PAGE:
Days after rejecting a hostile takeover bid from NiSource Inc., Columbia Energy Group of Herndon announced yesterday that it plans to build a telecommunications network along its pipeline system. The project will fall under the natural gas company's subsidiary, Columbia Transmission Communications.
The fiber-optics network will carry voice, data and video and will initially link the Washington and New York City areas, a 260-mile stretch. Ultimately, the company plans to extend the network to 2,500 miles next year at a cost of $400 million to $500 million.
Columbia has been developing the fiber-optics plan for years, company officials said, and construction started in April.
But David Pentzien, president of Columbia Transmission, indicated the firm rushed out an announcement in the wake of the takeover bid by NiSource, which Columbia Energy claimed was too low.
"We've actually planned to put this on our analyst road show in two weeks," Pentzien said. "But clearly when you're in the midst of a hostile bid you certainly want to lay out some of the benefits to shareholders and this is clearly one of them."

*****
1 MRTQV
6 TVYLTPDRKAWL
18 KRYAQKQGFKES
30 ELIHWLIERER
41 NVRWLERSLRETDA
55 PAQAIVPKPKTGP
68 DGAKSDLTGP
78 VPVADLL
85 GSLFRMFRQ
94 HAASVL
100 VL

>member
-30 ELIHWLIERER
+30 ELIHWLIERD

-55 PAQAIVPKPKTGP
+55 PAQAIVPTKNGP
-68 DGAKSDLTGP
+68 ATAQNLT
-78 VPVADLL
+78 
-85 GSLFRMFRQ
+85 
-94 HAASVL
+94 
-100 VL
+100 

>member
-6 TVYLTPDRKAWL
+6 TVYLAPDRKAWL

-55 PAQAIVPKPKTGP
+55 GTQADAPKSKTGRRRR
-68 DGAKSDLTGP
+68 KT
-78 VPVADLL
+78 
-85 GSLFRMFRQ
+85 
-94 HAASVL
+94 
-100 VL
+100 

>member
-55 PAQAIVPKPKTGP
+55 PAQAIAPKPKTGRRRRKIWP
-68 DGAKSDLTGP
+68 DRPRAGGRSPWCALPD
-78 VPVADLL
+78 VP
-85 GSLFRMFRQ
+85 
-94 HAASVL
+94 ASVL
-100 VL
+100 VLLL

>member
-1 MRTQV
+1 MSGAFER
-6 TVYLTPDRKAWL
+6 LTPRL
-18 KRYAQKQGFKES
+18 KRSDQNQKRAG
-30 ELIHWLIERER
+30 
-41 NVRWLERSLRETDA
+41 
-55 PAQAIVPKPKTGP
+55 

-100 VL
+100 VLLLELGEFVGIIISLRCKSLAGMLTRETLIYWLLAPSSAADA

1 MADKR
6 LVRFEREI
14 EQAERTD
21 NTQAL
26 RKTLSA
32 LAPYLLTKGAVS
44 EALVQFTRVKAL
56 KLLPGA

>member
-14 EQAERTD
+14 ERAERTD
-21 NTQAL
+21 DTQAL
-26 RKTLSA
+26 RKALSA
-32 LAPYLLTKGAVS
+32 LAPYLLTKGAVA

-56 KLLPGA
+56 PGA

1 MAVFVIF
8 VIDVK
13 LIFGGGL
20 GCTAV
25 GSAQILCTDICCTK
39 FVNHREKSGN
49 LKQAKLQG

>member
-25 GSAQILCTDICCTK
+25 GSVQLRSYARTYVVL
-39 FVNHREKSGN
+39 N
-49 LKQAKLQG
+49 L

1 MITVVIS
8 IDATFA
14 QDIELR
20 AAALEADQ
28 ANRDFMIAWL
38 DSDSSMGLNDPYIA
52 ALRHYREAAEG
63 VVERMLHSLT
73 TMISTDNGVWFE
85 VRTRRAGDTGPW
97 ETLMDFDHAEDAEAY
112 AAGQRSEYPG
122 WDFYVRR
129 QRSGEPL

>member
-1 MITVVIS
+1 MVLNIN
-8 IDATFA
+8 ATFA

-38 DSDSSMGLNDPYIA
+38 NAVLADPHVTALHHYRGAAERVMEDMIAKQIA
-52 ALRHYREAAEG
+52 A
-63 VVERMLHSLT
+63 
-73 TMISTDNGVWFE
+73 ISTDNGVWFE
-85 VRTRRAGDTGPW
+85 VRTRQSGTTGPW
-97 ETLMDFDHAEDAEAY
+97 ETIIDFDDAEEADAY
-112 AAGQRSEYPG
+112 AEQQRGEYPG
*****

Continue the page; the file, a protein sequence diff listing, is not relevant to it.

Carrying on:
"I don't think it really changes our strategy too much," said Larry Larsen, a spokesman for NiSource.
"I think the company [Columbia] overall is very attractive," Larsen added. "Obviously we're looking at it from a convergence aspect."
The pizazz of a telecom play can often boost a utility's stock. A recent example is Montana Power Co., which has invested in telecommunications over the past decade and is now enjoying a premium in its stock price, said one industry analyst.
Convergence, or companies' offering a range of services in addition to their traditional specialties, is a common trend in the utilities industry.
"We're seeing quite a bit of it in the industry as electricity and gas companies look to replace revenues that are at-risk due to deregulation, but also [as they] look to leverage assets that they've got which can . . . be used for telecommunications," said Les Silverman, head of the global electric power and natural gas practice at McKinsey & Co., a Washington consulting firm.
Columbia plans to market its network to companies such as Internet service providers and other telecommunications firms. It will position its network as more reliable than those that build their networks through, say, highways and railways, Pentzien said.
Columbia Energy's stock rose 31 1/4 cents a share yesterday to close at $62.18 3/4.